In August every year there is terrier racing open to everyone in the village to attend this is held on the Playing Fields and is a popular event for villagers.

Community facilities

North Somercotes has two public houses, the Axe and Cleaver and the Bay Horse. The village has two convenience stores, including a Costcutter supermarket, two hairdressers, and a tile shop. A post office, that has existed since the 1840s, provides services including motor vehicle licensing and foreign currency purchase. There are Indian, Chinese and two kebab take-aways, and a restaurant. After the North Somercotes petrol station closed in early 2001 the nearest available fuel became that in the neighbouring village of Saltfleet, or Louth, 8 miles (12.9 km) south-west, or Cleethorpes, 11 miles (17.7 km) north-east. Outside the village towards Donna Nook, is a dog rescue centre.

A youth club for 12- to 17-year-olds meets at a dedicated building on the Birkbeck School grounds. The village is also the base for the North Somercotes Platoon, Lincolnshire Battalion of the Army Cadet Force (ACF), badged as the Royal Anglian Regiment, which meets at North Somercotes C of E Primary School on Warren Road. The ACF is one of the country’s largest voluntary youth organisations for youths aged from 12-18.

North Somercotes' Fire Station is manned by volunteers. The nearest police and ambulance stations are in Louth and Mablethorpe, both about 11 miles distant. The village has its own Medical Centre and dispensary (Marsh Medical Practice), comprising four GPs who divide their time between the village surgery and those in the neighbouring village of Manby.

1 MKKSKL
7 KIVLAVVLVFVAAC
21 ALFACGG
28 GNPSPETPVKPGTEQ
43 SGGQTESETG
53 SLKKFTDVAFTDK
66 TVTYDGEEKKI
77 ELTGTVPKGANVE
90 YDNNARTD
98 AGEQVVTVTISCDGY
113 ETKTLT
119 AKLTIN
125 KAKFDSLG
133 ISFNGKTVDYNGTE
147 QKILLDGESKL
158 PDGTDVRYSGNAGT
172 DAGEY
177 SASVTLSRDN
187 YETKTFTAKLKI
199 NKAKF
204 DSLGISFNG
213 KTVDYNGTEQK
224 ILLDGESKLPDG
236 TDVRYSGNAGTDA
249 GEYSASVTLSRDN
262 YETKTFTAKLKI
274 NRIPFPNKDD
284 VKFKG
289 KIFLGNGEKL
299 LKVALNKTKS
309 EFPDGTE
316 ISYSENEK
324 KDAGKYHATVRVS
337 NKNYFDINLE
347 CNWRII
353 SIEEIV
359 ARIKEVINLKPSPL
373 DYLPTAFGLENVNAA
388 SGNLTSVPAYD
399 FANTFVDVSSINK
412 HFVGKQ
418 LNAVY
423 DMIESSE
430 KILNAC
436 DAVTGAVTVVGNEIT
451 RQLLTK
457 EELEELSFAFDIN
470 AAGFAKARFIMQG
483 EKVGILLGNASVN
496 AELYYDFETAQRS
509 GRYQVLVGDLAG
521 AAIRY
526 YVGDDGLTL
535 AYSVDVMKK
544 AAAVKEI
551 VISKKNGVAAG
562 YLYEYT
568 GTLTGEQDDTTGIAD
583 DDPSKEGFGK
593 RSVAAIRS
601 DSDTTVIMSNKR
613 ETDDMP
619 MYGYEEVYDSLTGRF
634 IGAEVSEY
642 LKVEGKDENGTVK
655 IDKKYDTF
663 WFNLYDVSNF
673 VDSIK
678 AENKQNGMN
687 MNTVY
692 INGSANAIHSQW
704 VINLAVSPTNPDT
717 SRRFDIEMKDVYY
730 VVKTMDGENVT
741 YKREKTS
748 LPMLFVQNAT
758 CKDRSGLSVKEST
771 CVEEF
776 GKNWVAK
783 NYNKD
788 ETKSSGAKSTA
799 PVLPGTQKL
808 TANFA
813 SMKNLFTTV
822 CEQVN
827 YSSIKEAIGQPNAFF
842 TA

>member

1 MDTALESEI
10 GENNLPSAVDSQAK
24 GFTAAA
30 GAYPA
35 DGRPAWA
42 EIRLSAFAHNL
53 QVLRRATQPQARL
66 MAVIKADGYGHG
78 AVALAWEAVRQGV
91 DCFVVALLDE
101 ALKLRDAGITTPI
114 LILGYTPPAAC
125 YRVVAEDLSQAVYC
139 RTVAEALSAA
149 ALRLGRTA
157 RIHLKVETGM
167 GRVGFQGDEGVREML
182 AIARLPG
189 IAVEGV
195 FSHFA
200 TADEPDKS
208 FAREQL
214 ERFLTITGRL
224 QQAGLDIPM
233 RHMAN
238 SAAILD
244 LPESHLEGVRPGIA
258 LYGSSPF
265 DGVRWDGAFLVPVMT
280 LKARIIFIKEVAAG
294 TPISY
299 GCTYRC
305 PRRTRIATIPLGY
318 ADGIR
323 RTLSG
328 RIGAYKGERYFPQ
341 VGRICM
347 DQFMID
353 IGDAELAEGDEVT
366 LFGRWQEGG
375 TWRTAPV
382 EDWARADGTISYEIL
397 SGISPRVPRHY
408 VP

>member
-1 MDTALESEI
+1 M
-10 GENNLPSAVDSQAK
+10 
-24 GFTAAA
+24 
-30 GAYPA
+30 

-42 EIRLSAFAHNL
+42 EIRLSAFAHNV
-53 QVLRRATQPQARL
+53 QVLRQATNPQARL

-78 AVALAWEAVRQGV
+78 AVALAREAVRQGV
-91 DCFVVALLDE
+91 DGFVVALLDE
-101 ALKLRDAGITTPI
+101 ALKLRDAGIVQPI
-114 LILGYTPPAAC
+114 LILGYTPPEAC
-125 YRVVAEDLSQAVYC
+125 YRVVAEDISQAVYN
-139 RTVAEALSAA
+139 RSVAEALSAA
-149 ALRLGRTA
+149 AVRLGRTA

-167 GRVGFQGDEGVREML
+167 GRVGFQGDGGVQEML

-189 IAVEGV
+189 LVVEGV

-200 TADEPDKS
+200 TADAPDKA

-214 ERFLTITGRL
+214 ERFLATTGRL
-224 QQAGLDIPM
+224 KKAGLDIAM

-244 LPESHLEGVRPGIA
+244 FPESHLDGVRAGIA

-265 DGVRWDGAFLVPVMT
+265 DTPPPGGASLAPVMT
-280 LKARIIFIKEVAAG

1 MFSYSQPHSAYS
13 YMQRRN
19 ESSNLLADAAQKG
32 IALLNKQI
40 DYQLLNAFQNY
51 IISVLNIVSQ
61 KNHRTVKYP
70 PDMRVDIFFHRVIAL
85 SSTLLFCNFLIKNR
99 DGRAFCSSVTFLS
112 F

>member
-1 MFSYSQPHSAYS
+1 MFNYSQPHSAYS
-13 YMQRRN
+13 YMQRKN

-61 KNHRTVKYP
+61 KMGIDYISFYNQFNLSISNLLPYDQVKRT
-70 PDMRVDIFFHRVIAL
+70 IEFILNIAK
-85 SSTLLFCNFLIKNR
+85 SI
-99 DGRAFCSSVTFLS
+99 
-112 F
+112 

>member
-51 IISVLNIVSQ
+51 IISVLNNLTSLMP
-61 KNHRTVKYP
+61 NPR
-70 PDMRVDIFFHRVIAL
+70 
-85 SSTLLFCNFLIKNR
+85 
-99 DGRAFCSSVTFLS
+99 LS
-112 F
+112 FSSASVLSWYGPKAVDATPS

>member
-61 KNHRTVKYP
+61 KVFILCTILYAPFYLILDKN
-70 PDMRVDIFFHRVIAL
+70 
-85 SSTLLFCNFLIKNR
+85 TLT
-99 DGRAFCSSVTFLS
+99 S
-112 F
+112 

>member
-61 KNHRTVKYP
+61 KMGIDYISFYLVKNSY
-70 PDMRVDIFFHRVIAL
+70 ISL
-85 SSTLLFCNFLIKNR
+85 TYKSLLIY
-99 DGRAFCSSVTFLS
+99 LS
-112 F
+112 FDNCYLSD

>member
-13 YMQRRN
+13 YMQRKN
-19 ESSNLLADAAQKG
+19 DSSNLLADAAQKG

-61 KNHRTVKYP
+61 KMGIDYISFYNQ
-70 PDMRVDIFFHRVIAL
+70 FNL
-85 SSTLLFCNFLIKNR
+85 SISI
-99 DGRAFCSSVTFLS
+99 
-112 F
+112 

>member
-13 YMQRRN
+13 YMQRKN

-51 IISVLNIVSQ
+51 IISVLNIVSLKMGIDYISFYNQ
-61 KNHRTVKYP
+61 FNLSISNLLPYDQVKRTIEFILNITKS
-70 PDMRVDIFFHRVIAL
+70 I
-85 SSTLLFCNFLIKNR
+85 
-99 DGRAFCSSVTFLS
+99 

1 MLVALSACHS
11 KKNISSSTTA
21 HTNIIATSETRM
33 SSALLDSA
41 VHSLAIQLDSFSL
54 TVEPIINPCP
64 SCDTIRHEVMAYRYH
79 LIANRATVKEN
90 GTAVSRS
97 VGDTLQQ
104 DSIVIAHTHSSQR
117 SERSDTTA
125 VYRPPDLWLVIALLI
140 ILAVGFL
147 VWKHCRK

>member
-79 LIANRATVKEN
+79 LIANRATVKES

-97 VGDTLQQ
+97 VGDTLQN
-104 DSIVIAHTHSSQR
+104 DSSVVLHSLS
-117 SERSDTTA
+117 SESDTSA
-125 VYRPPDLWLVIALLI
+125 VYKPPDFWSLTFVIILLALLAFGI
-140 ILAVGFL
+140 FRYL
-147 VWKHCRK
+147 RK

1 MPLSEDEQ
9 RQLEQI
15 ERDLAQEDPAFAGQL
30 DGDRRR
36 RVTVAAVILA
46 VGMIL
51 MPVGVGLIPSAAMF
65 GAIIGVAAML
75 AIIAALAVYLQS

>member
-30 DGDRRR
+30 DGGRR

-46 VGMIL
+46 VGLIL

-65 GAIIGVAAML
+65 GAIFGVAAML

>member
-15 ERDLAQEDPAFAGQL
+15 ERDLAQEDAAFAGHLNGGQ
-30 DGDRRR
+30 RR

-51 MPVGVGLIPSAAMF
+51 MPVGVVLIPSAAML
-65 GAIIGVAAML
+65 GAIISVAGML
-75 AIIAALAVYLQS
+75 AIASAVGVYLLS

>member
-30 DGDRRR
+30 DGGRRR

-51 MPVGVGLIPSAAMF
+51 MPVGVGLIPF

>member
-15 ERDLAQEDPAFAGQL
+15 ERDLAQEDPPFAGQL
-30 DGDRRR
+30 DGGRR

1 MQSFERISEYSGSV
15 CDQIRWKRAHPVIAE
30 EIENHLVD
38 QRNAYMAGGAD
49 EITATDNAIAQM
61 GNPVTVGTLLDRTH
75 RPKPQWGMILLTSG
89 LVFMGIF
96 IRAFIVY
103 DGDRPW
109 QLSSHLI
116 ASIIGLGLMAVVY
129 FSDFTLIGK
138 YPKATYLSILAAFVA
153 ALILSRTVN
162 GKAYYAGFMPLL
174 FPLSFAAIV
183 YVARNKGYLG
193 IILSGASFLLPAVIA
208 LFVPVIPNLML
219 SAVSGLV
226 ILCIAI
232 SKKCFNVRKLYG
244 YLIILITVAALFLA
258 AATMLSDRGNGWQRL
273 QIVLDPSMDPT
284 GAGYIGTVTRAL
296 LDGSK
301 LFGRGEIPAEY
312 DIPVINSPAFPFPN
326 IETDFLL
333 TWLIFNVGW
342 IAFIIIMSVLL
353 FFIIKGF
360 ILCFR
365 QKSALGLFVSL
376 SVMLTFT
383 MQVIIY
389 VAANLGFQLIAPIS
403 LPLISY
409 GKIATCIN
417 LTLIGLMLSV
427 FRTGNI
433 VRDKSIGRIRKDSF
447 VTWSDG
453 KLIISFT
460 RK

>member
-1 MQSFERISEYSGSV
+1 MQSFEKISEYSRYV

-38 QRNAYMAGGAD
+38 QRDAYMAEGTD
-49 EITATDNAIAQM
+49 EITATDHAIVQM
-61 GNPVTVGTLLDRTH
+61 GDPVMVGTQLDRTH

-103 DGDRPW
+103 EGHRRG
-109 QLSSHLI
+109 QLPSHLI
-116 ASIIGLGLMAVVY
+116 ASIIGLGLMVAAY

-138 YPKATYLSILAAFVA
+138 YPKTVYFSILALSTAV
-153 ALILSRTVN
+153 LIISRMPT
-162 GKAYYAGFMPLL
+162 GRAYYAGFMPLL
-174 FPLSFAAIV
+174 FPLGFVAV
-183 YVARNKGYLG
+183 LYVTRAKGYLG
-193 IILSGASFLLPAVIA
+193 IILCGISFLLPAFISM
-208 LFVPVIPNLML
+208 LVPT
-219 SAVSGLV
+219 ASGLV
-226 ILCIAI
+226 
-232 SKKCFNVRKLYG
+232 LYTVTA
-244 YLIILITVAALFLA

A caravan park, Lakeside Park, is at the edge of the village. It provides standings for static caravans, and touring caravans from Sheffield and other parts of South Yorkshire, and the adjacent larger town of Grimsby. The camp comprises a lake, suitable for fishing and woods with public footpaths. There are tennis courts, a swimming pool, snooker room, shop, and a number of bars. Local residents pay to use the park's facilities.

The Primary School, dating back to 1691, is one of the oldest in the East Midlands region.

Landmarks

The North Somercotes' Anglican church of St Mary is a Grade I listed building at Church End. Known as a "Marshland" church, and of Early English style, it dates from the 12th century and was heavily restored in the 19th.[3][4]

To the south of the village on Warren Lane is Locksley Hall, a 16th-century red-brick and ashlar Grade II listed house.[4][5]

RAF Donna Nook is based at North Somercotes. The beach at Donna Nook, 1½ miles from the village, is used by the RAF for target practice, with bombing carried-out at limited times during the week and outside the main seal breeding season of November and December.

The ark animal rescue

In November and December, visitors are attracted to a grey seal breeding colony at Donna Nook beach. The colony is warden-controlled and visitors view seals at close quarters.

Transport